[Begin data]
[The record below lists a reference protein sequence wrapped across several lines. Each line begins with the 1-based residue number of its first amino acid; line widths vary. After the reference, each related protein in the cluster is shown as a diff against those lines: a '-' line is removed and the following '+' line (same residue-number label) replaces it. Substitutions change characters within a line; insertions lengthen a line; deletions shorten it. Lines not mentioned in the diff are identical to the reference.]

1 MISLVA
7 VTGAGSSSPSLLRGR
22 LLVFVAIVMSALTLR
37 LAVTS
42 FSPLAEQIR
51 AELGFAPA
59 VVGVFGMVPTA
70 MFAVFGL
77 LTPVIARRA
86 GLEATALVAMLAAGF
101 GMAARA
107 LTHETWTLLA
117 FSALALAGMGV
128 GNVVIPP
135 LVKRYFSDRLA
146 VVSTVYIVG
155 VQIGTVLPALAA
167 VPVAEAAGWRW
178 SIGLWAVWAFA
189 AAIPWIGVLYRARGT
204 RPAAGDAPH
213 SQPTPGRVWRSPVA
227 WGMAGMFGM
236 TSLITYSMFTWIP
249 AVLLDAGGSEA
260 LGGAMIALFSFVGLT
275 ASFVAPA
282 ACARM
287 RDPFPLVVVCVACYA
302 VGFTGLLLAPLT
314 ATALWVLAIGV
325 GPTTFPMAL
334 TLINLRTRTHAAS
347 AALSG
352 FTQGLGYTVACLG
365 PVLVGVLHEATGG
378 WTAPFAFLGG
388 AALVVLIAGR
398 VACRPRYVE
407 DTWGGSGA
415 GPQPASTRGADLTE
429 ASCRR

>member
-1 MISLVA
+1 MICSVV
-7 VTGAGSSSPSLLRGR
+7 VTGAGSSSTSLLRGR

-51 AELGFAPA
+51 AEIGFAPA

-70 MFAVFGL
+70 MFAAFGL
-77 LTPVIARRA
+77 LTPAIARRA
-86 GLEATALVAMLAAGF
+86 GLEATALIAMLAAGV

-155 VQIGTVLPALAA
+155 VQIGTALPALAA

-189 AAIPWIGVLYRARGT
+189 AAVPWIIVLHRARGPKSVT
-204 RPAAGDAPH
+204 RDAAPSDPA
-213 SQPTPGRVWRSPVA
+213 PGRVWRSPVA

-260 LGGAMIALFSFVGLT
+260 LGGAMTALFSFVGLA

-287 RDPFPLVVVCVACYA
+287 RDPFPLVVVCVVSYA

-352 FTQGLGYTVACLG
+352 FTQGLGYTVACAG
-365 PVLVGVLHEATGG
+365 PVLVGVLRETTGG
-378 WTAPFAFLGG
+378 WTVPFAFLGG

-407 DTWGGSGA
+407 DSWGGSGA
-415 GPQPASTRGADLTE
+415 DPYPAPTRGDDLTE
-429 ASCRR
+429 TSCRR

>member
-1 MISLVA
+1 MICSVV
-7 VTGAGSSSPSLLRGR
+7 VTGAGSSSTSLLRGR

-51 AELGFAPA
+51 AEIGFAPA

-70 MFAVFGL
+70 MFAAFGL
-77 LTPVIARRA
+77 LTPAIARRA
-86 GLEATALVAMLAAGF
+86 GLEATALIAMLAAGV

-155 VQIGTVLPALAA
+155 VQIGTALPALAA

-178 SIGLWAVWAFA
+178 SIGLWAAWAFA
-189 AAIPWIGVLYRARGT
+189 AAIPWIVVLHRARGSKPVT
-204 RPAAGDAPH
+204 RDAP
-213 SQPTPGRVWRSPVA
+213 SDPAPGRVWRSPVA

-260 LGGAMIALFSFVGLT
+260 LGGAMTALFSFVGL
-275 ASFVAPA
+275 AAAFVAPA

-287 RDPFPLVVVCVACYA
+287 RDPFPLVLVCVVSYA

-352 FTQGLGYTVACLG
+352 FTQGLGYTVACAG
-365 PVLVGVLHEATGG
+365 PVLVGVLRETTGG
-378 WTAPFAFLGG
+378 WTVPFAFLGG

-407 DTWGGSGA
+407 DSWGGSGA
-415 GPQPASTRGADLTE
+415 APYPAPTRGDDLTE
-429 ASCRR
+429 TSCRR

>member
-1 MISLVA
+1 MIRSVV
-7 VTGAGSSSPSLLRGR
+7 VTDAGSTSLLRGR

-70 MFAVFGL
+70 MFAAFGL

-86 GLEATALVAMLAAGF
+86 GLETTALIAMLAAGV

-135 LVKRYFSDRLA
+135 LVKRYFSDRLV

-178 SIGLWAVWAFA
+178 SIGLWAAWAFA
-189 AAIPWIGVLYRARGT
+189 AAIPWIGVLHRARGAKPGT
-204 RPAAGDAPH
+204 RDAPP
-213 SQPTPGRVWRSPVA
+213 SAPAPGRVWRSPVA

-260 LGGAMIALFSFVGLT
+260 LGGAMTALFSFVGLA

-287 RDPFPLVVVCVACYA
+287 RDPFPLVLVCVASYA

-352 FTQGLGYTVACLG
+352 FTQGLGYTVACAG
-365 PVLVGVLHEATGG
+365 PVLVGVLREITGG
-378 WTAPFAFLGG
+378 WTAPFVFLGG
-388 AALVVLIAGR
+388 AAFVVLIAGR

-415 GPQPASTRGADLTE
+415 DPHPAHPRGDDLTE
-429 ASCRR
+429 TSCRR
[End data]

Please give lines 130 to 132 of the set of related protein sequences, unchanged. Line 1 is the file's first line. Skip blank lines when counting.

+86 GLETTALIAMLAAGV

-135 LVKRYFSDRLA
+135 LVKRYFSDRLV